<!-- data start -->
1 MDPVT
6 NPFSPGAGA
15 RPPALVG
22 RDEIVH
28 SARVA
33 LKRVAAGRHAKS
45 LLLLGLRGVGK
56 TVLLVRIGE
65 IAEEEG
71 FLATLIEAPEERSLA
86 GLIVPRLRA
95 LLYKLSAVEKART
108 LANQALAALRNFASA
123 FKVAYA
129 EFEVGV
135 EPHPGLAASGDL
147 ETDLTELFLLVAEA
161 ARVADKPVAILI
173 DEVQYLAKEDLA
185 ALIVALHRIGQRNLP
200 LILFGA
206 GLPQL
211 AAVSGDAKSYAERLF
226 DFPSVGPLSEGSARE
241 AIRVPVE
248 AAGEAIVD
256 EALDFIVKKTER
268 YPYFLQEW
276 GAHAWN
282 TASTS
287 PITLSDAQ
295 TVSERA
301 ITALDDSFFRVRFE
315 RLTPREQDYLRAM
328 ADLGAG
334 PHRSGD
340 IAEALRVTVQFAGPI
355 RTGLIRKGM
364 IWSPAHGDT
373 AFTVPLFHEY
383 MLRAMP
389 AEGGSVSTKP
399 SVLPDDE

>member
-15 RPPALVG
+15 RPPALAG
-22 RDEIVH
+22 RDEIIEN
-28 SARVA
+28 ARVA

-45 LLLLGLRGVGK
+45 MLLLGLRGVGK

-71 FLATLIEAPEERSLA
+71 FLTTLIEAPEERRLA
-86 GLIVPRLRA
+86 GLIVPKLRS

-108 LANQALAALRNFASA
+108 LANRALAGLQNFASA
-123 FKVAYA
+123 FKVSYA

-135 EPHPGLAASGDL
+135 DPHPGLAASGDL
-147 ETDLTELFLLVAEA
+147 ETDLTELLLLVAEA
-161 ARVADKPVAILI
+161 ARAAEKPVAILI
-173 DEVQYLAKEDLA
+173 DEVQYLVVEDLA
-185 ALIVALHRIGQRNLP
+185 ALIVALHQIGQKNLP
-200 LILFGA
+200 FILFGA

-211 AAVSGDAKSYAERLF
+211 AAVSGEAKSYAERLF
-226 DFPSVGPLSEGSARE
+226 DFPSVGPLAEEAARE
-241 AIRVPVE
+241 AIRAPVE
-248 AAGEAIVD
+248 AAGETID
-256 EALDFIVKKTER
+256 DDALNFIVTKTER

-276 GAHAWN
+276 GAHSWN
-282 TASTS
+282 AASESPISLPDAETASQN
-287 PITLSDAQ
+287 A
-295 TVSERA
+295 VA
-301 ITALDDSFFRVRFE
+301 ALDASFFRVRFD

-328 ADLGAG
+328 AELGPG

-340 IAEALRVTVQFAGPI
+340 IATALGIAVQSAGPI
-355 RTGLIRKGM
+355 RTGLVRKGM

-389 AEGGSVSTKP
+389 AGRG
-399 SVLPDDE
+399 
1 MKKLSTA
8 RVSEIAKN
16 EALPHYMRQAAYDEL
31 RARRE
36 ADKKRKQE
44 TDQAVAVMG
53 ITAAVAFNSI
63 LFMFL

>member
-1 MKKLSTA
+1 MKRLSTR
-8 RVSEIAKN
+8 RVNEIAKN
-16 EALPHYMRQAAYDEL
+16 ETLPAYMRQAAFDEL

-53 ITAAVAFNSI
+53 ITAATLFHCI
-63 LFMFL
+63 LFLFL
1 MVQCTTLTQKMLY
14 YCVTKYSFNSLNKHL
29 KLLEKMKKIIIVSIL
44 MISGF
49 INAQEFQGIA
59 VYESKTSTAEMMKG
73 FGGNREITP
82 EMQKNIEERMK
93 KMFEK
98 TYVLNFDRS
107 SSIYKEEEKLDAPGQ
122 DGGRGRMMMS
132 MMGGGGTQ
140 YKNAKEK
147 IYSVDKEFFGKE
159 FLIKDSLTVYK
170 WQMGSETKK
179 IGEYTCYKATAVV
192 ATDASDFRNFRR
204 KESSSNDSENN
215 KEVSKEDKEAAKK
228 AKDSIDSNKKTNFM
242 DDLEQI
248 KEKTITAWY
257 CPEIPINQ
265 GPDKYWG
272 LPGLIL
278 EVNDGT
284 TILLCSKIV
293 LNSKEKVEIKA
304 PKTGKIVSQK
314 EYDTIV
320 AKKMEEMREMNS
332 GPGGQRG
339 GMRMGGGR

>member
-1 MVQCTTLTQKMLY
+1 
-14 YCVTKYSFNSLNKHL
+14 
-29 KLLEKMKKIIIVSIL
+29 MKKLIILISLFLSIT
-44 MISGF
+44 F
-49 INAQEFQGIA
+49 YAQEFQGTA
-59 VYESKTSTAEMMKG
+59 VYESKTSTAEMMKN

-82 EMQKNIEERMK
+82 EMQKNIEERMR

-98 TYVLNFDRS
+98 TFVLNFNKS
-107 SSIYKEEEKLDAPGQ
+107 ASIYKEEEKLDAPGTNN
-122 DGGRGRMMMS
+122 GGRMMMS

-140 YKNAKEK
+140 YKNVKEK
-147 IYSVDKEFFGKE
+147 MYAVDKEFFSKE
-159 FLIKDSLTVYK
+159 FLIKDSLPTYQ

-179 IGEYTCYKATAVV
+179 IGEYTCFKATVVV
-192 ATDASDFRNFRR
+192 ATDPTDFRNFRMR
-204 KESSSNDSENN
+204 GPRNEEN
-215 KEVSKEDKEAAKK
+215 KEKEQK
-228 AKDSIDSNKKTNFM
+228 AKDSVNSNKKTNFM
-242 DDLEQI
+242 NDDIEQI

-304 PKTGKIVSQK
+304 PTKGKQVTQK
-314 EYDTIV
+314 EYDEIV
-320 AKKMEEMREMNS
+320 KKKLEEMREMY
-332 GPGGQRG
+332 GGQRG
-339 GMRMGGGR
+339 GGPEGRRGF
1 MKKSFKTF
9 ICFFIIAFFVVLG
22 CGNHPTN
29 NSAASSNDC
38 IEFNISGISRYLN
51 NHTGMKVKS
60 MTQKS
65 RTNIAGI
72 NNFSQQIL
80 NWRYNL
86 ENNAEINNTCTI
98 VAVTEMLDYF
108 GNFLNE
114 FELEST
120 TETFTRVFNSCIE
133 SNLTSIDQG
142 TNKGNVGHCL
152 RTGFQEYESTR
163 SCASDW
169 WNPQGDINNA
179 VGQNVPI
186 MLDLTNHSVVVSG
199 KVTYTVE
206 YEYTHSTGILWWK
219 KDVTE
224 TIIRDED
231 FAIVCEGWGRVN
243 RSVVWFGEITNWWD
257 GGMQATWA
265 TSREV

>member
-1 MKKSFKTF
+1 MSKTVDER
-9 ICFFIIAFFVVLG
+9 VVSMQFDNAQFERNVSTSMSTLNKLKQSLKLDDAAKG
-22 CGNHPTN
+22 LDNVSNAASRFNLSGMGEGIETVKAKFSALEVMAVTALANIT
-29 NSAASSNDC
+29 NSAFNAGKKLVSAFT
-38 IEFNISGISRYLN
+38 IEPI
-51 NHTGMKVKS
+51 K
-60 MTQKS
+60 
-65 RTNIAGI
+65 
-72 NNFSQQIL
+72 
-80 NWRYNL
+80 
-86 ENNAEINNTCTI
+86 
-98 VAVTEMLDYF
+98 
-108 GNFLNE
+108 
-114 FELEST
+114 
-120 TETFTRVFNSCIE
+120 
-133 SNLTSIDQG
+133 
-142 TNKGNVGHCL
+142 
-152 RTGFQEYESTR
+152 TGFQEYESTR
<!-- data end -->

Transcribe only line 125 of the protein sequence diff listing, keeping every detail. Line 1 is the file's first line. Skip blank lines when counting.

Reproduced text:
44 MISGF